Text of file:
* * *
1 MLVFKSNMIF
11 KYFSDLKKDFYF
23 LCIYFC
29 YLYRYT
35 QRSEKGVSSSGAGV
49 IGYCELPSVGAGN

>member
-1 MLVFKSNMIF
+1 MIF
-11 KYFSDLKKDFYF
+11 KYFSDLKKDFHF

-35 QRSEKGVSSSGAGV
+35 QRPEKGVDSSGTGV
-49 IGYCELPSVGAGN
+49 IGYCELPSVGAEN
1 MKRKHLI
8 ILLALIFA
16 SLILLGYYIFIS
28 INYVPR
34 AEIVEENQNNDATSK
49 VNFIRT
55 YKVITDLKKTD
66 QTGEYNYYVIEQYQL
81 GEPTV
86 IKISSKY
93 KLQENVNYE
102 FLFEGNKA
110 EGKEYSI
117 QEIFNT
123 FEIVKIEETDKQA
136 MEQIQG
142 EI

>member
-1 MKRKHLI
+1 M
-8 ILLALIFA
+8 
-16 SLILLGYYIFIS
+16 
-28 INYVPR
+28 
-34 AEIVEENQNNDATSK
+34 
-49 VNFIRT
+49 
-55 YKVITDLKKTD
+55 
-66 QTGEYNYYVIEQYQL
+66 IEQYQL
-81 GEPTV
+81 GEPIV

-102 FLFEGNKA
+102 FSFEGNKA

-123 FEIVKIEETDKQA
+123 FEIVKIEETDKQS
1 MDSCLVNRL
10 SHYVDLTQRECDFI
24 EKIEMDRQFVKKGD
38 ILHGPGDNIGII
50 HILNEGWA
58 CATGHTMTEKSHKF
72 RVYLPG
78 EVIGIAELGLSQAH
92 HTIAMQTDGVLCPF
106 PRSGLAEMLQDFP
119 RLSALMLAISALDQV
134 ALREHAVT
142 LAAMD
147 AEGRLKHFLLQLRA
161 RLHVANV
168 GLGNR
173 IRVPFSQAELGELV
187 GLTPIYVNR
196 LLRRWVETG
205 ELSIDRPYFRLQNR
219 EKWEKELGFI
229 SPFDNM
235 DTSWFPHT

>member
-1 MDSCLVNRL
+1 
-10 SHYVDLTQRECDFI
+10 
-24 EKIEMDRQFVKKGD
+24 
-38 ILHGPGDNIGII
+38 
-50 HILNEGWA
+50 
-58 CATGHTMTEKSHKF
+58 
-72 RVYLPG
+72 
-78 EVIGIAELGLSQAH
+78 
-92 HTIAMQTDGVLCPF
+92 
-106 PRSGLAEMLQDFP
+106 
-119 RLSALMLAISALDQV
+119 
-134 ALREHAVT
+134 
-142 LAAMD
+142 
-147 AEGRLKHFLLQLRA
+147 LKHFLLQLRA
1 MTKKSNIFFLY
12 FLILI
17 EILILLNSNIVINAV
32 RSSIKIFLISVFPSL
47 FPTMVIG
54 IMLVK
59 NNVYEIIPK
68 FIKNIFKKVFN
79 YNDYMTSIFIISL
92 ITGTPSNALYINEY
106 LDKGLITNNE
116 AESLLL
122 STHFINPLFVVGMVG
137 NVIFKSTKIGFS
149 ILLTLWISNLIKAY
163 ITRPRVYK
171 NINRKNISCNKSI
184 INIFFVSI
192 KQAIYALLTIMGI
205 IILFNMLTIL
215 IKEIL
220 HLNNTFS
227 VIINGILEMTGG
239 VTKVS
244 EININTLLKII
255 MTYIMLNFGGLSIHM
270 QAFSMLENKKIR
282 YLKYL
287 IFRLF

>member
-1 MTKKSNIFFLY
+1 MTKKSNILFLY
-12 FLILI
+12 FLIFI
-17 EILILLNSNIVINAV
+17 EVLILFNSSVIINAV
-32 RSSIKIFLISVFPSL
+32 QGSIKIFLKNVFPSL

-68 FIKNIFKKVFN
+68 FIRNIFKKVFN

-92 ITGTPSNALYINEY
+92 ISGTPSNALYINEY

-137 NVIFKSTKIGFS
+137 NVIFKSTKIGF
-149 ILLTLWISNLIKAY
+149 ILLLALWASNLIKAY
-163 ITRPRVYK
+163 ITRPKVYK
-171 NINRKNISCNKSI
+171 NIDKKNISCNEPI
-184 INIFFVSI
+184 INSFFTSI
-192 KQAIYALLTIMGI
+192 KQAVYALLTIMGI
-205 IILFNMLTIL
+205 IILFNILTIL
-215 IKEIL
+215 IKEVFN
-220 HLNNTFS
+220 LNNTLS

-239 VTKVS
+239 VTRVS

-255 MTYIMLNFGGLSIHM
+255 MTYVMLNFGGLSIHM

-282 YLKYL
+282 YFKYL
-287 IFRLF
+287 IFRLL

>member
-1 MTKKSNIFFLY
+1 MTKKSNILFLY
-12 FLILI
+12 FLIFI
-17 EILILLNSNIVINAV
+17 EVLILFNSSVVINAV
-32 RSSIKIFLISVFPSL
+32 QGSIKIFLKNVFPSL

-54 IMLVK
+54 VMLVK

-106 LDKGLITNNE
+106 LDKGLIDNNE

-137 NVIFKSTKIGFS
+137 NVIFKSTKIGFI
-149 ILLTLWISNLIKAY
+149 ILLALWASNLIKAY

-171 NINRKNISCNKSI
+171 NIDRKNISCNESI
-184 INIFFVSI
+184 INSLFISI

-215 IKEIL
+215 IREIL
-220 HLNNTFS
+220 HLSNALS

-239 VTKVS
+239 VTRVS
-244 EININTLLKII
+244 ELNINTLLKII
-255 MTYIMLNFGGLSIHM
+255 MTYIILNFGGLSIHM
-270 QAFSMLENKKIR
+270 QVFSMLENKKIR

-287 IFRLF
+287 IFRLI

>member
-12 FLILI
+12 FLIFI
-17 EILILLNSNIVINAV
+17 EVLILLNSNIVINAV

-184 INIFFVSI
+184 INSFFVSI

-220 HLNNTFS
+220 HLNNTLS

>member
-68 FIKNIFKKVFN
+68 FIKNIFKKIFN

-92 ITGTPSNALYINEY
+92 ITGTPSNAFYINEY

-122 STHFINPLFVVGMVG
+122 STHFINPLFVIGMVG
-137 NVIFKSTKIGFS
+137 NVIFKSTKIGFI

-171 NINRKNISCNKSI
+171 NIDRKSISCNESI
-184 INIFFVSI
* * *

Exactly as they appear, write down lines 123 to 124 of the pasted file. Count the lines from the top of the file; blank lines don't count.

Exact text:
163 ITRPRVYK
171 NINRKNISCNKSI